Plastic Bag Ban Sparks Local Criticism

Photo by Lizzie Nimetz.

The New Paltz Village Board’s ban on plastic bags in restaurants and retail shops in the village, which is set to begin next April, continues to stir controversy among business owners in New Paltz.

The legislation aims to reduce the village’s environmental impact in regards to plastic usage, yet some locals doubt that this new policy will impact environmental issues at all, despite successful identical policies in municipalities in Long Island and Westchester County. Additionally, some business owners critiqued the implementation of such policies on a local level.

In an article from the Times-Herald Record, Abdul Joulani, owner of Jack’s Meats and Deli, voiced his opinion on the “hardships” this law will produce. He said that he will ultimately have to charge for plastic bag alternatives in his store, something “he’s not happy about.”

“In California [where a state-wide ban has been signed into law] people know what to expect,” Joulani said. “But we serve a lot of tourists. They’re going to be surprised if we can’t use plastic bags.”

Amy Cohen, co-owner of The Groovy Blueberry, said she supports this law yet also wishes it were passed on a statewide level and not on a local level “in a 1.7 mile village with one dozen retail stores.” She said that this law will cost the village over $6,000 and this cost could easily be avoided by requiring stores switch to paper bags instead of plastic.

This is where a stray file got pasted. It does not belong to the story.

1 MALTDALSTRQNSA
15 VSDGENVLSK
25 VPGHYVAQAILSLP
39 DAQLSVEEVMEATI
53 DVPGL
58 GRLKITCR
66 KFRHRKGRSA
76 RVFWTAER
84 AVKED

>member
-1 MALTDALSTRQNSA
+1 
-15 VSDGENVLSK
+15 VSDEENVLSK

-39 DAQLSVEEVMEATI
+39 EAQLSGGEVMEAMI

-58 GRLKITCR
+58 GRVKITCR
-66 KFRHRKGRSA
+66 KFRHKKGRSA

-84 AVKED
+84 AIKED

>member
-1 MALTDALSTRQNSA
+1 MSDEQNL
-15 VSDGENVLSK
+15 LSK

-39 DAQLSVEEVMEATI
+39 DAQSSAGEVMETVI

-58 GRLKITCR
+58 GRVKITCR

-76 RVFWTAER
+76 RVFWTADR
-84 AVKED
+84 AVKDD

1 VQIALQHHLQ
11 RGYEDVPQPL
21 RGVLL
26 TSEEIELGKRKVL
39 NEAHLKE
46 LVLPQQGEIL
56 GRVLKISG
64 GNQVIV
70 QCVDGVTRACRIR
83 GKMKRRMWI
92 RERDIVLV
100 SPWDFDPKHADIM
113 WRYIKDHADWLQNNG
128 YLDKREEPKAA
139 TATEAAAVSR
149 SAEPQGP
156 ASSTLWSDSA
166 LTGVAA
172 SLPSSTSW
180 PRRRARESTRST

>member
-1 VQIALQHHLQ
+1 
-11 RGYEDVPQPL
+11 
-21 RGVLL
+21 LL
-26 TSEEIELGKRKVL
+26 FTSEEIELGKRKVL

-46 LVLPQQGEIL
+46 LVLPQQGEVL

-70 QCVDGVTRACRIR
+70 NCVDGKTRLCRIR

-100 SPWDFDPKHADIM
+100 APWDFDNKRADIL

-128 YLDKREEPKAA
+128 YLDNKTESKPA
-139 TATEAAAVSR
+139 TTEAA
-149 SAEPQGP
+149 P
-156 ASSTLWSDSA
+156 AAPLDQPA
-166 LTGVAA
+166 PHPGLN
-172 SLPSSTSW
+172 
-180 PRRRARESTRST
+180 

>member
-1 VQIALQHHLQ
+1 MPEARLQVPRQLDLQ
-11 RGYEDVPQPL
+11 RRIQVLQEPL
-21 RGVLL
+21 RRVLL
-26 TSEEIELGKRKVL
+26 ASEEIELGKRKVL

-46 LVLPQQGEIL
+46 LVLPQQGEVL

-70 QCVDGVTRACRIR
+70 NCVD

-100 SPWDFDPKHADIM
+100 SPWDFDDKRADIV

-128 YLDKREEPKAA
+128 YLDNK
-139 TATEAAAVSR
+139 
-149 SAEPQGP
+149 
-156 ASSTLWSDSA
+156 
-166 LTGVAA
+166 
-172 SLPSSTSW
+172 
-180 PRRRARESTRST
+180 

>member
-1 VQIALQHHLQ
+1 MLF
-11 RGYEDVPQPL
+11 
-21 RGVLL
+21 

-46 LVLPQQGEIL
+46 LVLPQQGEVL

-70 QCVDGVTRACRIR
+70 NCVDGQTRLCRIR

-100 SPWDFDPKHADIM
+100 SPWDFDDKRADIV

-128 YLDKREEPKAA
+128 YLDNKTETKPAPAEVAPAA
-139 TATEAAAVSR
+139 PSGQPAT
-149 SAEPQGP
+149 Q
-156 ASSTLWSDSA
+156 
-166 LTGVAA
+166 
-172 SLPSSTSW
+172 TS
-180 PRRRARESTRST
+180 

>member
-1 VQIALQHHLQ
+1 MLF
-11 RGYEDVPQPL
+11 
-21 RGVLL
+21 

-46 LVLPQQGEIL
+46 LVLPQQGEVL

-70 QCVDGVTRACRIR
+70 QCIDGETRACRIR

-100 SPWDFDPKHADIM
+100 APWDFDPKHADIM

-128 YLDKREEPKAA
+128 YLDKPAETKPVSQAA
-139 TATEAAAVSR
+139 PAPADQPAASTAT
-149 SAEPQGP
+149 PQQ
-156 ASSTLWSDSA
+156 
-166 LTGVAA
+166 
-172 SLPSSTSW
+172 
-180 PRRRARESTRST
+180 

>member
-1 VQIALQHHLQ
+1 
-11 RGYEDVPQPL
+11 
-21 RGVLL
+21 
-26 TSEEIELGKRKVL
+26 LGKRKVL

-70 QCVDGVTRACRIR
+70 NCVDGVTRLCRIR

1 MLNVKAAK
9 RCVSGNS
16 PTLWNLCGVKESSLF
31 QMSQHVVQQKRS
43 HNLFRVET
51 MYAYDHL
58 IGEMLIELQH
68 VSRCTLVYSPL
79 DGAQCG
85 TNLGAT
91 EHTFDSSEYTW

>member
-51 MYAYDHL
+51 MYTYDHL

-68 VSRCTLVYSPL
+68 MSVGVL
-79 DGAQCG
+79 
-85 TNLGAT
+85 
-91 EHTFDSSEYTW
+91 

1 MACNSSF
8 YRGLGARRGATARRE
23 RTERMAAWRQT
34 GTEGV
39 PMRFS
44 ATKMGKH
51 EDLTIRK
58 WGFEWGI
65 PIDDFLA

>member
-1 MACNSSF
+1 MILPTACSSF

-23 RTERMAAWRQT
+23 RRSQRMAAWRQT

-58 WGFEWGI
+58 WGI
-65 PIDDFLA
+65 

Cohen said she is willing to comply with this new legislation, yet she and other business owners are annoyed that nobody on the village board could be bothered to ask local business owners what they thought about this policy before it was passed.

“This will not affect our business as my customers will be fine with a paper bag,” Cohen said. “It is really no big deal. But if the village had just asked shop owners, we would have been willing to comply. In fact, I attended the public hearing for this law and offered to go door-to-door to every store and have them sign a declaration saying that we all agree to switch to paper. This would not require a law [and] the village would save over $6,000.”

She also said that this legislation is “completely ridiculous” for the village because the Town of New Paltz has no interest in even considering similar laws. As a result, the Town of New Paltz — which includes major shopping centers and grocery stores like Stop & Shop and ShopRite — will not be affected any time soon.

“The town has no interest in this law, as they are waiting to see what happens in other towns as the plastic bag companies are suing towns across New York State,” Cohen said.

Overall, business owners seem enthusiastic about this effort to reduce harmful plastic consumption and make a positive impact on environmental issues. It is the level and method of implementation, not the policy itself, which business owners take issue with, Cohen said.